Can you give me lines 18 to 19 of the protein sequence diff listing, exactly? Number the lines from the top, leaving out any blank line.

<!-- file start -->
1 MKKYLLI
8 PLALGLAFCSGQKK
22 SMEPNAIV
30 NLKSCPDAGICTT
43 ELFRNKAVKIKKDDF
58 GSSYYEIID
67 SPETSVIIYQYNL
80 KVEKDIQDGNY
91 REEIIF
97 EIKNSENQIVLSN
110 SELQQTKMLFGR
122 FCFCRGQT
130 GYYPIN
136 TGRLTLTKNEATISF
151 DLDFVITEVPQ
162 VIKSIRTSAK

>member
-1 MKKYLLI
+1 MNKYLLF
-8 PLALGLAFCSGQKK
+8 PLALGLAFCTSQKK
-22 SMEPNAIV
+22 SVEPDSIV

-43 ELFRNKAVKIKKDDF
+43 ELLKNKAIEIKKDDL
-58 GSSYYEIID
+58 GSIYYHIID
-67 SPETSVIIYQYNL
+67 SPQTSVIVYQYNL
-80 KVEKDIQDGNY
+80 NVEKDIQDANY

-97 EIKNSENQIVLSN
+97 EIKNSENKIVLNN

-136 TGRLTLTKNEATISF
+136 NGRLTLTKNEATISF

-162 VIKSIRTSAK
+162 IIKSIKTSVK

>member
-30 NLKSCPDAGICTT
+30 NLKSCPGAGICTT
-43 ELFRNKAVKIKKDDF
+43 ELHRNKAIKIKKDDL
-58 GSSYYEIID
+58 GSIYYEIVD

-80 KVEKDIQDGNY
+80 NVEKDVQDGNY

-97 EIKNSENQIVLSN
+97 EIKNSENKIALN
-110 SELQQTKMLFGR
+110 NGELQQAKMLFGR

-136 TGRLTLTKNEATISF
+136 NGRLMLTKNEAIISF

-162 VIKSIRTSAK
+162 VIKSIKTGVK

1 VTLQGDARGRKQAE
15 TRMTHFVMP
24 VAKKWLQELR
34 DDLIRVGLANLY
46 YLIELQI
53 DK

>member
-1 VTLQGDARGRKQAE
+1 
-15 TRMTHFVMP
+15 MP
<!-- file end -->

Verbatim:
-1 MKKYLLI
+1 MNKYLLF